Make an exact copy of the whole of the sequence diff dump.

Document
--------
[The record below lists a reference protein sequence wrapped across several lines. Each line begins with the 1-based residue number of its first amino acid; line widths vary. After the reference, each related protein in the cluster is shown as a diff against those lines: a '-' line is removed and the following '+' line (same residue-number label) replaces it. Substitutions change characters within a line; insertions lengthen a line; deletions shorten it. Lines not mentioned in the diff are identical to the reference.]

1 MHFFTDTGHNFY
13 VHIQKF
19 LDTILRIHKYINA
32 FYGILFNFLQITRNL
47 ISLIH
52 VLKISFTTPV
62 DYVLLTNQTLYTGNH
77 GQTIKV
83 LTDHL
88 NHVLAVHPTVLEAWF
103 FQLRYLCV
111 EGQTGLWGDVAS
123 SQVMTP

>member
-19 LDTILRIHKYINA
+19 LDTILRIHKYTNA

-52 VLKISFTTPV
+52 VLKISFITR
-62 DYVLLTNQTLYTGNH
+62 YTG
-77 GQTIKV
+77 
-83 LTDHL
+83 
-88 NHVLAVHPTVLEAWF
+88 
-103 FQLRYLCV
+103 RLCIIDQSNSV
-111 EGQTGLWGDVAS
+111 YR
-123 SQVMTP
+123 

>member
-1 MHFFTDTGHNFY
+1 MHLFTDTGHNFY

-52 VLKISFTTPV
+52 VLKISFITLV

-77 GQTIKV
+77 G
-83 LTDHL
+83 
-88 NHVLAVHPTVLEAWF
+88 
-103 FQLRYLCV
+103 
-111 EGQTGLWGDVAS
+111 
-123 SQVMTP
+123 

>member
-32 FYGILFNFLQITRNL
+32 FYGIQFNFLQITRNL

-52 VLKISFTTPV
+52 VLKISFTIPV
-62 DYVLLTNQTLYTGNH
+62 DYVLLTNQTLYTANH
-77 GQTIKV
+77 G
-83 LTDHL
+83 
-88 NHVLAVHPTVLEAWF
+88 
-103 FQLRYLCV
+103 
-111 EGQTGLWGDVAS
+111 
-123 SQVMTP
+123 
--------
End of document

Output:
[The record below lists a reference protein sequence wrapped across several lines. Each line begins with the 1-based residue number of its first amino acid; line widths vary. After the reference, each related protein in the cluster is shown as a diff against those lines: a '-' line is removed and the following '+' line (same residue-number label) replaces it. Substitutions change characters within a line; insertions lengthen a line; deletions shorten it. Lines not mentioned in the diff are identical to the reference.]

1 MHFFTDTGHNFY
13 VHIQKF
19 LDTILRIHKYINA
32 FYGILFNFLQITRNL
47 ISLIH
52 VLKISFTTPV
62 DYVLLTNQTLYTGNH
77 GQTIKV
83 LTDHL
88 NHVLAVHPTVLEAWF
103 FQLRYLCV
111 EGQTGLWGDVAS
123 SQVMTP

>member
-19 LDTILRIHKYINA
+19 LDTILRIHKYTNA

-52 VLKISFTTPV
+52 VLKISFITR
-62 DYVLLTNQTLYTGNH
+62 YTG
-77 GQTIKV
+77 
-83 LTDHL
+83 
-88 NHVLAVHPTVLEAWF
+88 
-103 FQLRYLCV
+103 RLCIIDQSNSV
-111 EGQTGLWGDVAS
+111 YR
-123 SQVMTP
+123 

>member
-1 MHFFTDTGHNFY
+1 MHLFTDTGHNFY

-52 VLKISFTTPV
+52 VLKISFITLV

-77 GQTIKV
+77 G
-83 LTDHL
+83 
-88 NHVLAVHPTVLEAWF
+88 
-103 FQLRYLCV
+103 
-111 EGQTGLWGDVAS
+111 
-123 SQVMTP
+123 

>member
-32 FYGILFNFLQITRNL
+32 FYGIQFNFLQITRNL

-52 VLKISFTTPV
+52 VLKISFTIPV
-62 DYVLLTNQTLYTGNH
+62 DYVLLTNQTLYTANH
-77 GQTIKV
+77 G
-83 LTDHL
+83 
-88 NHVLAVHPTVLEAWF
+88 
-103 FQLRYLCV
+103 
-111 EGQTGLWGDVAS
+111 
-123 SQVMTP
+123 